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Affinity and consanguinity as a basis for disqualification under

Canon 3 section 5(f)


Problem Areas in Legal Ethics
Arellano University School of Law Arellano Law Foundation
2014-2015
DISQUALIFICATION
RRC Rule 137

OF

JUDICIAL

OFFICERS

Sec. 1. Disqualification of judges. - No judge or judicial officer shall sit in any


case in which he, or his wife or child, is pecuniarily interested as heir, legatee,
creditor or otherwise, or in which he is related to either party within the
sixth degree of consanguinity or affinity, or to counsel within the
fourth degree, computed according to the rules of the civil law, or in which
he has been executor, administrator, guardian, trustee or counsel, or in which
he has presided in any inferior court when his ruling or decision is the subject
of review, without the written consent of all parties in interest, signed by
them and entered upon the record.
A judge may, in the exercise of his sound discretion, disqualify himself
from sitting in a case, for just or valid reasons other than those mentioned
above.
Cont
Sec. 2. Objection that judge disqualified, how made and effect. - If it be
claimed that an official is disqualified from sitting as above provided, the
party objecting to his competency may, in writing, file with the official his
objection, stating the grounds therefor, and the official shall thereupon
proceed with the trial, or withdraw therefrom, in accordance with his
determination of the question of his disqualification. His decision shall be
forthwith made in writing and filed with the other papers in the case, but no
appeal or stay shall be allowed from, or by reason of, his decision in
favor of his own competency, until after final judgment in the case.
CANON 3
A JUDGE SHOULD PERFORM OFFICIAL
DUTIES HONESTLY, AND WITH IMPARTIALITY
AND DILIGENCE
RULE 3.12 - A judge should take no part in a proceeding where the judge's
impartiality might reasonably be questioned. These cases include among others,
proceedings where:

(a) the judge has personal knowledge of disputed evidentiary facts concerning the
proceeding;
(b) the judge served as executor, administrator, guardian, trustee or lawyer in the
case or matter in controversy, or a former associate of the judge served as counsel
during their association, or the judge or lawyer was a material witness therein;
(c) the judge's ruling in a lower court is the subject of review;
(d) the judge is related by consanguinity or affinity to a party litigant within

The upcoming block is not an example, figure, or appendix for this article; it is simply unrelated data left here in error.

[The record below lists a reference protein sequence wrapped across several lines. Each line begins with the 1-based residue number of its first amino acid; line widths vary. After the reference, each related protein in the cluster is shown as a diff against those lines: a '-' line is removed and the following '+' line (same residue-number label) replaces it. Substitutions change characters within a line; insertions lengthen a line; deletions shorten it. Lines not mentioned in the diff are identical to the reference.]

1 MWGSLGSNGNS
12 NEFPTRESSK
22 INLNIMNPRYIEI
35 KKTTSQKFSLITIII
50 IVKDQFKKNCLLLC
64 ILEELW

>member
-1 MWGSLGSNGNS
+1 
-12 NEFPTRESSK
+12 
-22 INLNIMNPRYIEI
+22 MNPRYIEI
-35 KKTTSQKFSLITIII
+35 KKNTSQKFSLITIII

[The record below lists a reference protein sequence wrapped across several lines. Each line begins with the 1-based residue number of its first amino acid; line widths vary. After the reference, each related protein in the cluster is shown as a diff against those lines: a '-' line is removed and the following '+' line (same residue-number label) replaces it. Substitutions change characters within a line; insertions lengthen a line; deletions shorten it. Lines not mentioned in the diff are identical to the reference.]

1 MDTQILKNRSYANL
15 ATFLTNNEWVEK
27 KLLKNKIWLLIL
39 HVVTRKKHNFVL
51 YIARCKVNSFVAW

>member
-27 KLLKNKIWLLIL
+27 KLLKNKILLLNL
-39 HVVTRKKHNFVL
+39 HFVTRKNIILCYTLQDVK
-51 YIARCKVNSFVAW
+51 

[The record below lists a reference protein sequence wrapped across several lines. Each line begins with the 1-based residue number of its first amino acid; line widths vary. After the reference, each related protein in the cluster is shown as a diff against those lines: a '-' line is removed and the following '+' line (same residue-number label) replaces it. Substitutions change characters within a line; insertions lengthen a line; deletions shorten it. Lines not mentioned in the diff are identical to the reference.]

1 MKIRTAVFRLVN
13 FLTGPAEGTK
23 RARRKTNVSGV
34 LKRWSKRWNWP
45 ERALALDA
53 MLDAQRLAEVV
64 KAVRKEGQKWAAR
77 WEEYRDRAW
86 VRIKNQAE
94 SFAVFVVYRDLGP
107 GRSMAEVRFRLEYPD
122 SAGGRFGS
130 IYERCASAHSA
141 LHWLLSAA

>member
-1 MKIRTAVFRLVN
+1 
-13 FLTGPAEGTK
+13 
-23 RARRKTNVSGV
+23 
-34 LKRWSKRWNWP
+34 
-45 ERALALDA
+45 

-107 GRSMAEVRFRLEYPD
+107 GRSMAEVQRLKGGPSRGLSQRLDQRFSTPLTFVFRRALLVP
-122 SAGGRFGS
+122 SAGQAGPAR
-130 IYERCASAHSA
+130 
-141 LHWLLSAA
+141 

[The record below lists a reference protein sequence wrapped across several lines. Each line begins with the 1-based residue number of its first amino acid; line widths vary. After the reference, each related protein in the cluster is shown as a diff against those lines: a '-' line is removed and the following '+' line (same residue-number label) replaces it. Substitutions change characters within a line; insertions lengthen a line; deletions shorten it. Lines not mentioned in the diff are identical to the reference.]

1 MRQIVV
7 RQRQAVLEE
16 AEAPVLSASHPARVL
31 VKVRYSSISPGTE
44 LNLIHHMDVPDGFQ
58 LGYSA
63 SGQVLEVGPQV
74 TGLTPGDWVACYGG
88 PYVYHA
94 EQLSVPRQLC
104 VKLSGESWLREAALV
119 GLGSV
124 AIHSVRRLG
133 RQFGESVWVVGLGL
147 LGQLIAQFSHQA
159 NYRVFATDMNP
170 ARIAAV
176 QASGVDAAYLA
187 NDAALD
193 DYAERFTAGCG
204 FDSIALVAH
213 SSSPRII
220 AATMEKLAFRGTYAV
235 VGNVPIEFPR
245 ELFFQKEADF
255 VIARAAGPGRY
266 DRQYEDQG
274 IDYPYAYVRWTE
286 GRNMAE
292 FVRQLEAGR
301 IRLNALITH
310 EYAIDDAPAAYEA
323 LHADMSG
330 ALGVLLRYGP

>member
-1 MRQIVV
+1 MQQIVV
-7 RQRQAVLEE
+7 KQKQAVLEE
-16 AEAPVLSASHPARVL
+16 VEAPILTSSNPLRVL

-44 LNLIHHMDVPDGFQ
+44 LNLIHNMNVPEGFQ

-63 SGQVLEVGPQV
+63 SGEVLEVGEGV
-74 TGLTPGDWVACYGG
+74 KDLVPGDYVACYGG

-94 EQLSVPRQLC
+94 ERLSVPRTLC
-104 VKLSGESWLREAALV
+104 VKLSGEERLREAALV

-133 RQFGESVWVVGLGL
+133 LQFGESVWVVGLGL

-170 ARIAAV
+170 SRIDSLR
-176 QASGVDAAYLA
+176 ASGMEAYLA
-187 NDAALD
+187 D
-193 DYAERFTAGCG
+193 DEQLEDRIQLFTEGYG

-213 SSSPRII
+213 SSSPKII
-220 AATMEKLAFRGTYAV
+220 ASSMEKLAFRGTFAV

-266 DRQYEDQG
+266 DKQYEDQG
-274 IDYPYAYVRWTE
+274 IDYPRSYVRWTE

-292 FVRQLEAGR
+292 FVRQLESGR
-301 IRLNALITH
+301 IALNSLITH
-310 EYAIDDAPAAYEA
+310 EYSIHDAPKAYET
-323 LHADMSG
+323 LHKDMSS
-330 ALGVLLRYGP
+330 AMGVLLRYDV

the sixth degree or to counsel within the fourth degree;
(e) the judge knows the judge's spouse or child has a financial interest, as heir,
legatee, creditor, fiduciary, or otherwise, in the subject matter in controversy or in a
party to the proceeding, or any other interest that could be substantially affected by
the outcome of the proceeding.
In every instance, the judge shall indicate the legal reason for inhibition.
Definition of affinity
Affinity is defined as "the relation which one spouse because of marriage has to
blood relatives of the other. The connection existing, in consequence of marriage
between each of the married persons and the kindred of the other. The doctrine of
affinity grows out of the canonical maxim that marriage makes husband and wife
one. The husband has the same relation by affinity to his wife's blood relatives
as she has by consanguinity and vice versa. PP v. Raul Berana, G.R. No.
123544 July 29, 1999
Relationship by affinity refers to a relation by virtue of a legal bond such as
marriage. Relatives by affinity therefore are those commonly referred to as "inlaws," or stepfather, stepmother, stepchild and the like. - PP v. Atop, G.R. Nos.
124303-05 February 10, 1998
Affinity denotes "the relation that one spouse has to the blood relatives of the other
spouse." It is a relationship by marriage or a familial relation resulting from
marriage. It is a fictive kinship, a fiction created by law in connection with the
institution of marriage and family relations. - Tiggangay v. Judge Wacas A.M.
OCA IPI No. 09-3243-RTJ [2013]
NCC SUBSECTION 1. - Relationship
Art. 963. Proximity of relationship is determined by the number of
generations. Each generation forms a degree.
Art. 964. A series of degrees forms a line, which may be either direct or
collateral.

A direct line is that constituted by the series of degrees among ascendants


and descendants.
A collateral line is that constituted by the series of degrees among persons
who are not ascendants and descendants, but who come from a common ancestor.
Art. 965. The direct line is either descending or ascending.
The former unites the head of the family with those who descend from him.
The latter binds a person with those from whom he descends.